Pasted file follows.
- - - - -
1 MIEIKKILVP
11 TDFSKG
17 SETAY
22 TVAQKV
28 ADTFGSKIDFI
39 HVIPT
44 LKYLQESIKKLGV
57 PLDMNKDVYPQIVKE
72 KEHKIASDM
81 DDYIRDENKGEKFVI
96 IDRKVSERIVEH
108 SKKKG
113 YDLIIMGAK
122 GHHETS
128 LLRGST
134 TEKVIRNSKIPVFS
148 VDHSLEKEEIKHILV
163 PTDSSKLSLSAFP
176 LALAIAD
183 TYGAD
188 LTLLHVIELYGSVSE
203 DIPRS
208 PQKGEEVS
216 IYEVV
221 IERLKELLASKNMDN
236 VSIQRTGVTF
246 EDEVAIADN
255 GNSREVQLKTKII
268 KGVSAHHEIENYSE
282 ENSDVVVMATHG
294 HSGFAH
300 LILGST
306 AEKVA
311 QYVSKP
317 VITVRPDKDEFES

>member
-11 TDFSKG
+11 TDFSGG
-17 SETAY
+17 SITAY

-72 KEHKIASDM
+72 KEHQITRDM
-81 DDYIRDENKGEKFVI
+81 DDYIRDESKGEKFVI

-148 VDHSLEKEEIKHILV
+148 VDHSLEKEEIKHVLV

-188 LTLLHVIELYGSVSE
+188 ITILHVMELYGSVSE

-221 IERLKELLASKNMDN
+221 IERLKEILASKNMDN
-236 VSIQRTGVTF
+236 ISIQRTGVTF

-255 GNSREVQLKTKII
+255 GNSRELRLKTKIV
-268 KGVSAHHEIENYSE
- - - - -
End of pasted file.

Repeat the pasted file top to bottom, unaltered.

1 MIEIKKILVP
11 TDFSKG
17 SETAY
22 TVAQKV
28 ADTFGSKIDFI
39 HVIPT
44 LKYLQESIKKLGV
57 PLDMNKDVYPQIVKE
72 KEHKIASDM
81 DDYIRDENKGEKFVI
96 IDRKVSERIVEH
108 SKKKG
113 YDLIIMGAK
122 GHHETS
128 LLRGST
134 TEKVIRNSKIPVFS
148 VDHSLEKEEIKHILV
163 PTDSSKLSLSAFP
176 LALAIAD
183 TYGAD
188 LTLLHVIELYGSVSE
203 DIPRS
208 PQKGEEVS
216 IYEVV
221 IERLKELLASKNMDN
236 VSIQRTGVTF
246 EDEVAIADN
255 GNSREVQLKTKII
268 KGVSAHHEIENYSE
282 ENSDVVVMATHG
294 HSGFAH
300 LILGST
306 AEKVA
311 QYVSKP
317 VITVRPDKDEFES

>member
-11 TDFSKG
+11 TDFSGG
-17 SETAY
+17 SITAY

-72 KEHKIASDM
+72 KEHQITRDM
-81 DDYIRDENKGEKFVI
+81 DDYIRDESKGEKFVI

-148 VDHSLEKEEIKHILV
+148 VDHSLEKEEIKHVLV

-188 LTLLHVIELYGSVSE
+188 ITILHVMELYGSVSE

-221 IERLKELLASKNMDN
+221 IERLKEILASKNMDN
-236 VSIQRTGVTF
+236 ISIQRTGVTF

-255 GNSREVQLKTKII
+255 GNSRELRLKTKIV
-268 KGVSAHHEIENYSE